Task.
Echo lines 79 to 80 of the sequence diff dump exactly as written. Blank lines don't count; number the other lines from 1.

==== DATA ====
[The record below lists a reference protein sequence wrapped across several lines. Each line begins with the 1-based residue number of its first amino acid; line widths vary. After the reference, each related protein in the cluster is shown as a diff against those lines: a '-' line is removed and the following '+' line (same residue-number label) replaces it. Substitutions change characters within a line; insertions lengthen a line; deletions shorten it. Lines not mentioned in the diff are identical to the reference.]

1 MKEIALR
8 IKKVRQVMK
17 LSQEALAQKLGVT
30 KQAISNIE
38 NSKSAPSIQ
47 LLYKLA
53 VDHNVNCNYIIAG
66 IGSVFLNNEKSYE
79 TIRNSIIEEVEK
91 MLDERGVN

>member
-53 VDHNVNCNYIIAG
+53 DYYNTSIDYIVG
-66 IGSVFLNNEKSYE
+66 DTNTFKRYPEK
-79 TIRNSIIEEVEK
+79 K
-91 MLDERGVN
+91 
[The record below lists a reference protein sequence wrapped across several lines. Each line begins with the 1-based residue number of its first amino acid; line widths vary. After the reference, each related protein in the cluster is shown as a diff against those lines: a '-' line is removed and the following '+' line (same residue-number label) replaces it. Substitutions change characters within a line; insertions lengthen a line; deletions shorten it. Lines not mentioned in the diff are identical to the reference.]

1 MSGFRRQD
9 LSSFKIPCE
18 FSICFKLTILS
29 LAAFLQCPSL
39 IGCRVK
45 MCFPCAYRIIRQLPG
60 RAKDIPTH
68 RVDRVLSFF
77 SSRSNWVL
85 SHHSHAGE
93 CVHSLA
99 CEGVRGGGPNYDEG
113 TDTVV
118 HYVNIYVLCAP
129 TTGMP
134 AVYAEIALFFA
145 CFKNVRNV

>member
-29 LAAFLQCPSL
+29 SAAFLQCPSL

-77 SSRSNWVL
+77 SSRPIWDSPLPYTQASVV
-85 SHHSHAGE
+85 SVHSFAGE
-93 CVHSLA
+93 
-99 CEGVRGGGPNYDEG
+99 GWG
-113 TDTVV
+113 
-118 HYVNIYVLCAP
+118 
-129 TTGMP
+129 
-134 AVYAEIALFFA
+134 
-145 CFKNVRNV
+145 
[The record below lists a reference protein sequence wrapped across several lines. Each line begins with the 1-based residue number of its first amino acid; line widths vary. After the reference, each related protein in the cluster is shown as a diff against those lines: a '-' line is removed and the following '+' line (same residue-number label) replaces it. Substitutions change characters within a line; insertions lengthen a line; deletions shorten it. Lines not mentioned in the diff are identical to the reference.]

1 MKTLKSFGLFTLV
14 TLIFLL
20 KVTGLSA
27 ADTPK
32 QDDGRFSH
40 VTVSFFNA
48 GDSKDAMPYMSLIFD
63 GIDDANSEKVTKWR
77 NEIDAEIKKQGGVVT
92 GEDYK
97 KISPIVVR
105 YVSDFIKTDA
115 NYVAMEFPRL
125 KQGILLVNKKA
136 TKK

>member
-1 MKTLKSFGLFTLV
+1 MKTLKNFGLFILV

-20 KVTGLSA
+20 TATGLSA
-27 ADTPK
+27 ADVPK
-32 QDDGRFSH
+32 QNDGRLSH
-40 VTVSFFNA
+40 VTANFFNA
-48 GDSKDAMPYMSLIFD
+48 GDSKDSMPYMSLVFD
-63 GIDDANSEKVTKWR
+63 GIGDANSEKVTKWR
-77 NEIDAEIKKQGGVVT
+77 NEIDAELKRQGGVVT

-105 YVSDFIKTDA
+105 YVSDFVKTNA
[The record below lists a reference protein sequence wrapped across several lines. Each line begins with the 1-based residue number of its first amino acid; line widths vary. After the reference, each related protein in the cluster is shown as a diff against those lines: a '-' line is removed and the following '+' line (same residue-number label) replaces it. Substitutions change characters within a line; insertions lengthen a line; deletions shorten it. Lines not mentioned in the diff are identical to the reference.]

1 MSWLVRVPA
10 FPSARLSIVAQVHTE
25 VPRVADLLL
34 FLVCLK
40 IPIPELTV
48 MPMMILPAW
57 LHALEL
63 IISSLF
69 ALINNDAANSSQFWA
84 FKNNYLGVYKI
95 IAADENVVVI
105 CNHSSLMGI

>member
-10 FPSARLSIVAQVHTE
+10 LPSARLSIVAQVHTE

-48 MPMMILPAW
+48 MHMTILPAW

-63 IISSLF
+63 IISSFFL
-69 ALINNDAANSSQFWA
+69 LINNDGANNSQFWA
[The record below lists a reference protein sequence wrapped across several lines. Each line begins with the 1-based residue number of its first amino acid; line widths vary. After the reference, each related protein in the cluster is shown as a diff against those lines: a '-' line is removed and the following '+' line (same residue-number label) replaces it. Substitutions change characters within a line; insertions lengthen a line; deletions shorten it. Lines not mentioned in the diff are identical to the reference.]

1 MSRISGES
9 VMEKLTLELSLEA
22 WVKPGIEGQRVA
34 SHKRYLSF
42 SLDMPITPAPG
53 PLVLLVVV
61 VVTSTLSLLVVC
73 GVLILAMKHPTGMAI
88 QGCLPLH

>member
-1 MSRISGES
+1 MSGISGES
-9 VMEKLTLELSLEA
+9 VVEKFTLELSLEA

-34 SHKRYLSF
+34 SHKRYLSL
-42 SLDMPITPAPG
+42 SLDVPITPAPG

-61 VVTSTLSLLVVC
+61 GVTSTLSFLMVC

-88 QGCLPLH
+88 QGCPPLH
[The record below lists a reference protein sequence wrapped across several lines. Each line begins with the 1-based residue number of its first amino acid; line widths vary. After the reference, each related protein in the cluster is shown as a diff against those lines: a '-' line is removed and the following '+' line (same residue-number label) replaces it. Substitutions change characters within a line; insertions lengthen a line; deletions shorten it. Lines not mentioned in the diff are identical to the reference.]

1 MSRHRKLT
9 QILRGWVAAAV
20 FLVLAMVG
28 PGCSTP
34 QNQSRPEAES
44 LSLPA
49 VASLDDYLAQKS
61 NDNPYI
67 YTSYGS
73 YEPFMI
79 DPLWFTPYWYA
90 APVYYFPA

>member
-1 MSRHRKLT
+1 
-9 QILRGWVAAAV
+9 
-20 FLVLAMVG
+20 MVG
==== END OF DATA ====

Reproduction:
-20 KVTGLSA
+20 TATGLSA